4 May 2011

Who Can Win The Cold War Of Software Patents?


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Looking out for Bilski: software patents v. FOSSphoto © 2010 opensource.com | more info (via: Wylio)

You know it already: Google got hit by a software patent (5,893,120).
Well, that was the decision of the court at first instance and Google is expected to appeal it, but nevertheless it must have hurt. Not the loss of USD 5 Million which Google can easily reimburse out of its petty cash account.
It is about more, far more.

According to Florian Mueller of FOSS Patents the decision is highly significant and will put all of Linux into doubt. On the other side there is Dana Blankenhorn who, citing the CTPN decision, disagrees.

Either way, the question here is why does a case like this attract such attention? I guess the reason lies in that it deals with the highly controversial issue of software patents…

What Are Software Patents All About?

A citation from Van Lindberg’s book  Intellectual Property and Open Source provides for a very good answer: Patents are the most expensive and powerful weapons in an IP arsenal. For some companies, particularly pharmaceutical companies, patents are the lifeblood of invention and the key to profitability. For other companies, particularly software companies, patents are the rough equivalent of madly proliferating nuclear weapon arsenal.

It is obvious: the current legislative framework in which software companies work and compete, allows the patenting of software-related inventions. As a matter of fact, software companies appear to amass software patents not to market and sell them, but to either drive a competitor out of business or to prevent that their competitors drive them out of business.

Having read this, you truly felt the frosty breeze of the Cold War, did you not?

Let me even further amplify this feeling: the Nuclear Non-Proliferation Treaty (NPT) signed during that time between the nuclear powers stands a good comparison to the nowadays patent cross-licensing agreements entered into by technology giants such as Microsoft, Apple, HP and Google.

But even when a nation has a

Powerful Nuclear Arsenal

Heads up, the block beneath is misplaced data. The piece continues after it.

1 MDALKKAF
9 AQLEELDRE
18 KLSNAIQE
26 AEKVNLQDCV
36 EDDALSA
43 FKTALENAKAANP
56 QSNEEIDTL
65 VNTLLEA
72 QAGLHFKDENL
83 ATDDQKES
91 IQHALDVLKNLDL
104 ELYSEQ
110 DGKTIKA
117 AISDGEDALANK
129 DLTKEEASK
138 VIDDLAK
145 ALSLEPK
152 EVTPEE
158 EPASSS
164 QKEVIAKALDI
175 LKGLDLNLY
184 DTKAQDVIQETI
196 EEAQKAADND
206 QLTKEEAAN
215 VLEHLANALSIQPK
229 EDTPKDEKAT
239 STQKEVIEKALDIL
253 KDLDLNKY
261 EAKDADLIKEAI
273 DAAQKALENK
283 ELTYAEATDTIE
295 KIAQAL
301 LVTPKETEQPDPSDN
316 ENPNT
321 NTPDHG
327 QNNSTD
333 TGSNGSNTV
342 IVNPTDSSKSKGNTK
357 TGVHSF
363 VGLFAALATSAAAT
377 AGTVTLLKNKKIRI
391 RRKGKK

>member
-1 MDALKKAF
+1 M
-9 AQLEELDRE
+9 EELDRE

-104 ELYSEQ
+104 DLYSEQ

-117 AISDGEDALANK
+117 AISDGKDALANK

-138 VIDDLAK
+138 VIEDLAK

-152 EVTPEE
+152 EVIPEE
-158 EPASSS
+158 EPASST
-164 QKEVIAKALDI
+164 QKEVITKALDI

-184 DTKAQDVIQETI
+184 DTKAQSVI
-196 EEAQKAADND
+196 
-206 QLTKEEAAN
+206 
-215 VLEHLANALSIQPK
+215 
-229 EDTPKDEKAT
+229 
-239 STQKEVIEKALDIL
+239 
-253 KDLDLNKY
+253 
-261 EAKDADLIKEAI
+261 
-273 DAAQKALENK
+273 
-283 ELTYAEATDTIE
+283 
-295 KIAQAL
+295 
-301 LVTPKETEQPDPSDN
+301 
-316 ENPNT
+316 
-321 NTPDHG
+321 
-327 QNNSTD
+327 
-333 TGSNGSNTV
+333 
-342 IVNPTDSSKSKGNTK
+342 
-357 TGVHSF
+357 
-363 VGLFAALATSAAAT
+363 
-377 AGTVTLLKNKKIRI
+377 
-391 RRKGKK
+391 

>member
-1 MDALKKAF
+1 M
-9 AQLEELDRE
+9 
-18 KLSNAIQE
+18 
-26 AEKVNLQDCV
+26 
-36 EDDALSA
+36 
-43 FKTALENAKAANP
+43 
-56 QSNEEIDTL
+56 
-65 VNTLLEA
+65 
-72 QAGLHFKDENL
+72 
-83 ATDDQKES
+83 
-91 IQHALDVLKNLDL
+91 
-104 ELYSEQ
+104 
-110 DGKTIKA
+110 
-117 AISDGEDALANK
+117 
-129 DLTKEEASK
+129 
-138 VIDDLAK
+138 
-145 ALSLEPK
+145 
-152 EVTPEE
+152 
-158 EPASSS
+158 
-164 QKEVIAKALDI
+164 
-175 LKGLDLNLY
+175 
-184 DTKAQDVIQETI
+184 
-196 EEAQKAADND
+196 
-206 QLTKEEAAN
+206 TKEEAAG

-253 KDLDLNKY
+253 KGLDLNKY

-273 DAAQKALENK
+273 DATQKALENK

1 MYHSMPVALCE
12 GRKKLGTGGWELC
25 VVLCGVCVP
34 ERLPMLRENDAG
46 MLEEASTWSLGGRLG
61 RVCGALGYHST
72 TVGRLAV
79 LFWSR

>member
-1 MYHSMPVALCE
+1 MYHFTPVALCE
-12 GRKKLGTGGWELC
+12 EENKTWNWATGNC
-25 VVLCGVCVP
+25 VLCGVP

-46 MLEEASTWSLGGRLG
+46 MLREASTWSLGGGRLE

it is still vulnerable to non-conventional attacks or asymmetrical threats of non abiding adversaries. Last two decades’ terror acts were a good demonstration thereof. They were not performed by the armed forces of “competing” nations, but rather by decentralised rogue organisations.

Likewise, Google’s participation in cross-licensing agreements or patent pools could not hold it harmless from the claims of Bedrock Computer Technologies (BCT).
But who or what is BCT?
It is not a technology vendor, but a so called non-practicing entity (NPE). Or a patent troll, if you prefer. Other such trolls that have gained public attention in recent time are NTPi4i and Acacia.

The end of the Cold War was accompanied by the rise of rogue organisations I mentioned above.
By the same token, patent infringement proceedings under the involvement of patent trolls emerged in the last couple of years. NPE v RiM, Software Tree (an Acacia affiliate) v Red Hat or i4i v Microsoft, to mention some.
Is this a sign that the software patent cold war is over? Well, not really and Nokia’s patent infringement lawsuit against Apple is a good demonstration. Will there be a winner? I strongly doubt it.

What does it mean? It means that the economy simply needs

Another Solution

Something in the sense of the SALT and START treaties which heralded the end of the Cold War. In addition, the economy needs protection against patent trolls whose objective is not to drive innovation but rather the opposite of it.
We as individuals and consumers have also a great interest in finding a solution since we pay the price of its procrastination.

The US Supreme Court missed its historical opportunity In Re Bilski.
Will it err also in i4i v Microsoft?

I hope not and will therefore provide it with a piece of advice, thereby citing (a portion of) the statement of Adobe’s Douglas Brotz during a hearing before the USPTO:

Let me make my position on the patentability of software clear. I
believe that software per se should not be allowed patent protec-
tion.  I take this position as the creator of software and as the
beneficiary  of the rewards that innovative software can bring in
the marketplace...
The problems inherent in certain aspects of  the  patent  process
for  software_related inventions are well_known, the difficulties
of finding and citing prior art, the problems of obviousness, the
difficulties of adequate specifications for software are a few of
those problems. However, I argue that software should not be  pa-
tented,  not  because it is difficult to do so, but because it is
wrong to do so.